If you notice carpenter bees residing on your property, it’s likely due to an abundance of unpainted or untreated wood. Carpenter bees will avoid drilling holes in wood sources that are coated in chemicals or other finishes, but they aren’t picky about what untreated wooden structures they’ll target. From natural fixtures like trees and stumps, to man-made structures like porches, railings, or wood sidings, carpenter bees will gravitate toward exposed wood surfaces.

Ways to Prevent Carpenter Bees

There are several ways to prevent carpenter bees from damaging your property.

Don’t leave wooden surfaces unfinished. One of the most effective ways to ward off carpenter bees is to paint or treat any wooden structures on your property with a varnish or topcoat, especially if they harden the surface of the wood. Carpenter bees prefer soft wood, and most finishes and paint create enough of a barrier to deter these pests.

Consider applying pesticides or DIY remedies. You can also use insecticides available at home improvement stores or natural repellents like citrus oil to deter carpenter bees. These pesticides and natural remedies aren’t always effective, though, and can be dangerous if applied incorrectly.

Remove dead and decaying wood. Rotting wood is easy for carpenter bees to bore into. Decaying logs, fallen trees, and stumps can all serve as breeding grounds for carpenter bees and other wood-destroying insects.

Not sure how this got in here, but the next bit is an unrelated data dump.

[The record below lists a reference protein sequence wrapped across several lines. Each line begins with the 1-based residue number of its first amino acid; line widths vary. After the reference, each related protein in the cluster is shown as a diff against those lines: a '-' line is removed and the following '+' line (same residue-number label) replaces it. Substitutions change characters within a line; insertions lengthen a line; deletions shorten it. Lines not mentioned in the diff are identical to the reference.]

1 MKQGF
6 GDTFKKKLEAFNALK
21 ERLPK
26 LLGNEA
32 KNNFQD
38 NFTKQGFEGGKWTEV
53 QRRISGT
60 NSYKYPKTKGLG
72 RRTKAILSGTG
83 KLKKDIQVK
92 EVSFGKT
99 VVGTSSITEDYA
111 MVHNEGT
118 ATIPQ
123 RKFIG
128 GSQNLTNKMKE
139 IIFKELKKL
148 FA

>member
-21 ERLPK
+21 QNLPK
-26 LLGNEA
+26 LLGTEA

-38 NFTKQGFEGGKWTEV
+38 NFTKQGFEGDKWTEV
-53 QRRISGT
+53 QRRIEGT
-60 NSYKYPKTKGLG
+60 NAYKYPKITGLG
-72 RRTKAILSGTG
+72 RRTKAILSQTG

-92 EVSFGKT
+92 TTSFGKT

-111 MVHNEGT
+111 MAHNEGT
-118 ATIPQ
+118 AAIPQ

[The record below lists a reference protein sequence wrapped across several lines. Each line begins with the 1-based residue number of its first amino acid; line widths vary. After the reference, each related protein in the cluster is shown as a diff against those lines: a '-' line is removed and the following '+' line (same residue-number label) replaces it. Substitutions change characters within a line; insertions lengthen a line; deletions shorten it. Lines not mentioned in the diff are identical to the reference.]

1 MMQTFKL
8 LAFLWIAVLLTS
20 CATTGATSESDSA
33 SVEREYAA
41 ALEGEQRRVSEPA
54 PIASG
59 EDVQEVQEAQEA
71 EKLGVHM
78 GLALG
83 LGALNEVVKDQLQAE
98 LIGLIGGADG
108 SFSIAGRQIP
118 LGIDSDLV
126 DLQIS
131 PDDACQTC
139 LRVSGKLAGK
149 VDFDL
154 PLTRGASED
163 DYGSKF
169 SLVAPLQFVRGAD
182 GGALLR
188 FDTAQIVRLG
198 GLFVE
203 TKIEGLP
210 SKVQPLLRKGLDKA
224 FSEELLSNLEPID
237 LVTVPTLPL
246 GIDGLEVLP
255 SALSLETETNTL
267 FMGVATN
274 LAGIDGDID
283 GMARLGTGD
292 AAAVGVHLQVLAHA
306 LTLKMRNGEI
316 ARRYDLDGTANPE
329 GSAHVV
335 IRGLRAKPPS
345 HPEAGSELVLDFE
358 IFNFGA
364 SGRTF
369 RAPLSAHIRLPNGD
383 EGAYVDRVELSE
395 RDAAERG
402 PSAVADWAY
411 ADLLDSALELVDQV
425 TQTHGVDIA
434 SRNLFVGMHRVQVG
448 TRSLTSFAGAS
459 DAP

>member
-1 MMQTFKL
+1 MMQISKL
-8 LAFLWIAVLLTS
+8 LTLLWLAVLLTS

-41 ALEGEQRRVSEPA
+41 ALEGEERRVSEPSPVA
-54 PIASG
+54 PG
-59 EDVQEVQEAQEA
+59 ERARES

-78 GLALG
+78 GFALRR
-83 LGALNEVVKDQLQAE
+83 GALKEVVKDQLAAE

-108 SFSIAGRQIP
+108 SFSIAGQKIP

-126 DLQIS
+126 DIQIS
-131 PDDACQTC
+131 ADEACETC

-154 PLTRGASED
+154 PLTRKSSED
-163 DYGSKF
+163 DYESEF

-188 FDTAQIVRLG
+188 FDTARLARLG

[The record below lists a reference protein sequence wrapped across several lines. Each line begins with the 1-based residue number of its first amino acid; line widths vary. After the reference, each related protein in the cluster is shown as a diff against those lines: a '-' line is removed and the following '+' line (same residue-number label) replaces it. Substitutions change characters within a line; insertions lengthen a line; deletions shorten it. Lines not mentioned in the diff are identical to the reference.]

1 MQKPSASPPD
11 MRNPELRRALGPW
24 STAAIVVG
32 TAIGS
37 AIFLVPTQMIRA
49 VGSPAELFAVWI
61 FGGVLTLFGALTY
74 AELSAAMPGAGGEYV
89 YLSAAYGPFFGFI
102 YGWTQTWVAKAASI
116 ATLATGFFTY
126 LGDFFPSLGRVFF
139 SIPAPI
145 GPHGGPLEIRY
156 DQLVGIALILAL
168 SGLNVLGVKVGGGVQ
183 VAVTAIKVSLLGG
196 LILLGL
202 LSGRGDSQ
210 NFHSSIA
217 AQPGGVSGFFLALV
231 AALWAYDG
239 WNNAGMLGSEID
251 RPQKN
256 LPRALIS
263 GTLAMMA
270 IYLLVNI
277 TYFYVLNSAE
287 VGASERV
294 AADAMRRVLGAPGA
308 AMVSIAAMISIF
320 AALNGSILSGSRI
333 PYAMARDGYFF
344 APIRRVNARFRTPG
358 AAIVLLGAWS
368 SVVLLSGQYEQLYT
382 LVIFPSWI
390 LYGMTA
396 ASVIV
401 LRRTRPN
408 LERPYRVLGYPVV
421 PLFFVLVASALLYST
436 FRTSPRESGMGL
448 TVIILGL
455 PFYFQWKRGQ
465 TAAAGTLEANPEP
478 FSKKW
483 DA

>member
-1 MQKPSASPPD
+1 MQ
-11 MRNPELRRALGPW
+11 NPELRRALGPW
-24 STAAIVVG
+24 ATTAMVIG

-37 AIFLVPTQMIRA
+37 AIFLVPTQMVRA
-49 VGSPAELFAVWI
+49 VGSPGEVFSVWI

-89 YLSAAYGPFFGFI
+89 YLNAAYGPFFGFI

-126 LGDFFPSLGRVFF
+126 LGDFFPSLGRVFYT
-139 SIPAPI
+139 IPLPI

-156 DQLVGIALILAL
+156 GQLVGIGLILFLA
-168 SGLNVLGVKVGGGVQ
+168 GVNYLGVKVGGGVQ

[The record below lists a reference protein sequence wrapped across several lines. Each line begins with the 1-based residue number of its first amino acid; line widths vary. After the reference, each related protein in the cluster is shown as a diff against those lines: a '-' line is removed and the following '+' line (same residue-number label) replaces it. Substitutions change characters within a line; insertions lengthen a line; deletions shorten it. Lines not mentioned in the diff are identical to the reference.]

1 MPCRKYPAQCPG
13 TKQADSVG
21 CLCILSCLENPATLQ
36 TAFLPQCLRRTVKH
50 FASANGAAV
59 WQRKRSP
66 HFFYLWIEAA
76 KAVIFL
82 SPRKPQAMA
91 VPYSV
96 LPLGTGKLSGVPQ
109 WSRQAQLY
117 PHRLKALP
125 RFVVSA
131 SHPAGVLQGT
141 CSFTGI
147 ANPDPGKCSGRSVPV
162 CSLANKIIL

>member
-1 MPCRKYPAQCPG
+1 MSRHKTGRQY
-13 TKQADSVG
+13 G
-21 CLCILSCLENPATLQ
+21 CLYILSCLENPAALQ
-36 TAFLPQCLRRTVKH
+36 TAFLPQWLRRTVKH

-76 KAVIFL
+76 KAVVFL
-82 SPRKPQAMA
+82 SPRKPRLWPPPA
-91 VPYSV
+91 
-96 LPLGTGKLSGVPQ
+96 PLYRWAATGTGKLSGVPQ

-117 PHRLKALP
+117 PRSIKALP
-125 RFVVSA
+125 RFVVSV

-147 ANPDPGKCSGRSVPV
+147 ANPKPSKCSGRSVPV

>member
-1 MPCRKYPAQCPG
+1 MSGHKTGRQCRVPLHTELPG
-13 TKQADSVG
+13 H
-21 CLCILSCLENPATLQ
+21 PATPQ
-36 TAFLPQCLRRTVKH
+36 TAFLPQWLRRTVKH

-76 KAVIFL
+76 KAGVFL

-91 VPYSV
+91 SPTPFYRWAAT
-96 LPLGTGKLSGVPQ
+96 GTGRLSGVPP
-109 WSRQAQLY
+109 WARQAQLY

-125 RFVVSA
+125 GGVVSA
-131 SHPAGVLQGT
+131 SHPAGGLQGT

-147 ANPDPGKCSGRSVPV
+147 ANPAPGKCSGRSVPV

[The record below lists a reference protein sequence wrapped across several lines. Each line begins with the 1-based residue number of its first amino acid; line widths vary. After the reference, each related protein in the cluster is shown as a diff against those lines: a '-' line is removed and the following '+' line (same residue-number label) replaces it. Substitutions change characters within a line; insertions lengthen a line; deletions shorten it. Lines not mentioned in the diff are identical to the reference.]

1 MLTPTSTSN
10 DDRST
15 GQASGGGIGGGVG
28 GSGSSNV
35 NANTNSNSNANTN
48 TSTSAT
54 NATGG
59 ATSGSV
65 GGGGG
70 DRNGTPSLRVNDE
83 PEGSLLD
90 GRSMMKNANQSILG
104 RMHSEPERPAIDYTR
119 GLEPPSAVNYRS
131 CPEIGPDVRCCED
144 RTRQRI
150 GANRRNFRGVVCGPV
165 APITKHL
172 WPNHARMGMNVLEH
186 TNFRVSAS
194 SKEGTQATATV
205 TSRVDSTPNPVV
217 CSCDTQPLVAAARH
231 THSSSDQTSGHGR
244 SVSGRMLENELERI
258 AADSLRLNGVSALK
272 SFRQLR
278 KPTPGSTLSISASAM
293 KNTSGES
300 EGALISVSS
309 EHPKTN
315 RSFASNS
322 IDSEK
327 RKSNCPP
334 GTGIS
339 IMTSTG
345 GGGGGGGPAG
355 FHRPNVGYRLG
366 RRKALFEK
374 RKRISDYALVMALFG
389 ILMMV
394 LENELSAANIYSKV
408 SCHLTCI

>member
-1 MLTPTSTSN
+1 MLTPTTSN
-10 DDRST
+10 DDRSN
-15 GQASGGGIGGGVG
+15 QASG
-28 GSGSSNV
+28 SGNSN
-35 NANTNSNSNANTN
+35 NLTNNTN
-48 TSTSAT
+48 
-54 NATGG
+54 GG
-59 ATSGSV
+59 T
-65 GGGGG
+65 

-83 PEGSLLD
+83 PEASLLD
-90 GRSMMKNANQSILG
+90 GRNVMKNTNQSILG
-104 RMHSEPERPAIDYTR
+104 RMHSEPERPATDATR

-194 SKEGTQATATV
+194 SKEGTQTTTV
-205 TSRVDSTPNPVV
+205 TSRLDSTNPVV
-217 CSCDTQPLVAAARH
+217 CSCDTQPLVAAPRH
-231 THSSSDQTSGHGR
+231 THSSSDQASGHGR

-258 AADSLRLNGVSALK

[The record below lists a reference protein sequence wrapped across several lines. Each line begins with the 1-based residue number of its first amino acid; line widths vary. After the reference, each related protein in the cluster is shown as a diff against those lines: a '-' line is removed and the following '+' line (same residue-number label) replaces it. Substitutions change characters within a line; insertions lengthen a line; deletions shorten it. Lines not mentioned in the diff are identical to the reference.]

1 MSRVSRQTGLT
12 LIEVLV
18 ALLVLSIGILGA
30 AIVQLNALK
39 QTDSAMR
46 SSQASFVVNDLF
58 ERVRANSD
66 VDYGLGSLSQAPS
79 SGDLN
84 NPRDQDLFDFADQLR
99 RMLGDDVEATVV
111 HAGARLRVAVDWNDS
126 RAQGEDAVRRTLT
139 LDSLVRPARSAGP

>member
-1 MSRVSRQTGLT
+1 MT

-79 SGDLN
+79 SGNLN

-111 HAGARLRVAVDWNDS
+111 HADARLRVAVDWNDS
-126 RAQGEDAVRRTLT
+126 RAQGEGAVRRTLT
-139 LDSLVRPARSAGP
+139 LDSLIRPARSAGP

Plug carpenter bee nests. If you have an active infestation, you may be able to prevent bees from returning by plugging their nests. Once you’ve identified carpenter bee holes, fill them in with wooden dowels, wood putty, or caulk. After the nests are plugged, carpenter bees will be unable to enter or exit. This method can be effective for preventing a carpenter bee nest from growing, but it may not deter new bees from boring additional holes.

Use carpenter bee traps. Finally, you can install traps or netting around your property to prevent carpenter bees from nesting in your property. The traps mimic the ideal home for a carpenter bee — a soft pine box with a small hole — but siphon the bees into a bottle or jar attached to the bottom where they cannot escape. These carpenter bee traps and nets can be placed over the entrances to potential nesting sites, restricting access.

How to Get Rid of Carpenter Bees

Our on-staff entomologist, David Moore, explains what steps you should take if you have an active carpenter bee infestation.

How to get rid of Carpenter Bees
How to get rid of Carpenter Bees

Dodson Pest Control Offers Professional Carpenter Bee Treatments

The best way to tackle a carpenter bee problem is with professional intervention. Preventing carpenter bee damage is essential for maintaining the structural integrity of your home or building. By taking steps to make your property less attractive to carpenter bees, you can reduce the likelihood of them nesting there. But, if you already have an active problem, our experts are here to help. 

With more than 75 years of experience, Dodson Pest Control has the knowledge to address a carpenter bee problem and save your home from thousands of dollars’ worth of damage.

Contact us today!